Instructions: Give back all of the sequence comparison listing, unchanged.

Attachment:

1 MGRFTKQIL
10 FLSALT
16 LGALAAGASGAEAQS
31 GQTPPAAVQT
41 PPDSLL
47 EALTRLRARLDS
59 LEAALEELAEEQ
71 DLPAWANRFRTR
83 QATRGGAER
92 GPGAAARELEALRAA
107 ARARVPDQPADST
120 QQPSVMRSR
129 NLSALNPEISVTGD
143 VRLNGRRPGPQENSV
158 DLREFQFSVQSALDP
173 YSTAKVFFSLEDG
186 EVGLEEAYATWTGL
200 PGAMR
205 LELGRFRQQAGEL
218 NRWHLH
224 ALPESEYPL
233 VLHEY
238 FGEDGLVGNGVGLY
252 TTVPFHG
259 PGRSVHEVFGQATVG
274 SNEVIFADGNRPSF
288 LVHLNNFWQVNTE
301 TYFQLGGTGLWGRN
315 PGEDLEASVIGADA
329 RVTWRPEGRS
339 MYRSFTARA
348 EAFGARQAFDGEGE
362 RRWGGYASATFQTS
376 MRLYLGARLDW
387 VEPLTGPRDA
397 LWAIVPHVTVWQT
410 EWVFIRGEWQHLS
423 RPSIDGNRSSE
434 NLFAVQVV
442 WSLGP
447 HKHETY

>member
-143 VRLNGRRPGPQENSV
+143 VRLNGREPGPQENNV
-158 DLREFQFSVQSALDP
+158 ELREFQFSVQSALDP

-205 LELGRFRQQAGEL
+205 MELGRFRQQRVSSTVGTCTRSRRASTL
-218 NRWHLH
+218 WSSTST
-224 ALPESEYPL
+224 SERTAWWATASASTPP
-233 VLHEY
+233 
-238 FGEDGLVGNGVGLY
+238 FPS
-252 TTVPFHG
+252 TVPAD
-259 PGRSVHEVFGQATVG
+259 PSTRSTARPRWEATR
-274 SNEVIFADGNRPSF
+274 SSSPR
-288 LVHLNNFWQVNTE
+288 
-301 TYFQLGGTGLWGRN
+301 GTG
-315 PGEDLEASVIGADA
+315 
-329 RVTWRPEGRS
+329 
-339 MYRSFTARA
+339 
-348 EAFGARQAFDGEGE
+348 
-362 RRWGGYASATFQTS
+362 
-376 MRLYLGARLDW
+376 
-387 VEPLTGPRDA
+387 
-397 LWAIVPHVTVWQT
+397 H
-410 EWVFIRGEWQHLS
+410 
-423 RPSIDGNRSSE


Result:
1 MGRFTKQIL
10 FLSALT
16 LGALAAGASGAEAQS
31 GQTPPAAVQT
41 PPDSLL
47 EALTRLRARLDS
59 LEAALEELAEEQ
71 DLPAWANRFRTR
83 QATRGGAER
92 GPGAAARELEALRAA
107 ARARVPDQPADST
120 QQPSVMRSR
129 NLSALNPEISVTGD
143 VRLNGRRPGPQENSV
158 DLREFQFSVQSALDP
173 YSTAKVFFSLEDG
186 EVGLEEAYATWTGL
200 PGAMR
205 LELGRFRQQAGEL
218 NRWHLH
224 ALPESEYPL
233 VLHEY
238 FGEDGLVGNGVGLY
252 TTVPFHG
259 PGRSVHEVFGQATVG
274 SNEVIFADGNRPSF
288 LVHLNNFWQVNTE
301 TYFQLGGTGLWGRN
315 PGEDLEASVIGADA
329 RVTWRPEGRS
339 MYRSFTARA
348 EAFGARQAFDGEGE
362 RRWGGYASATFQTS
376 MRLYLGARLDW
387 VEPLTGPRDA
397 LWAIVPHVTVWQT
410 EWVFIRGEWQHLS
423 RPSIDGNRSSE
434 NLFAVQVV
442 WSLGP
447 HKHETY

>member
-143 VRLNGRRPGPQENSV
+143 VRLNGREPGPQENNV
-158 DLREFQFSVQSALDP
+158 ELREFQFSVQSALDP

-205 LELGRFRQQAGEL
+205 MELGRFRQQRVSSTVGTCTRSRRASTL
-218 NRWHLH
+218 WSSTST
-224 ALPESEYPL
+224 SERTAWWATASASTPP
-233 VLHEY
+233 
-238 FGEDGLVGNGVGLY
+238 FPS
-252 TTVPFHG
+252 TVPAD
-259 PGRSVHEVFGQATVG
+259 PSTRSTARPRWEATR
-274 SNEVIFADGNRPSF
+274 SSSPR
-288 LVHLNNFWQVNTE
+288 
-301 TYFQLGGTGLWGRN
+301 GTG
-315 PGEDLEASVIGADA
+315 
-329 RVTWRPEGRS
+329 
-339 MYRSFTARA
+339 
-348 EAFGARQAFDGEGE
+348 
-362 RRWGGYASATFQTS
+362 
-376 MRLYLGARLDW
+376 
-387 VEPLTGPRDA
+387 
-397 LWAIVPHVTVWQT
+397 H
-410 EWVFIRGEWQHLS
+410 
-423 RPSIDGNRSSE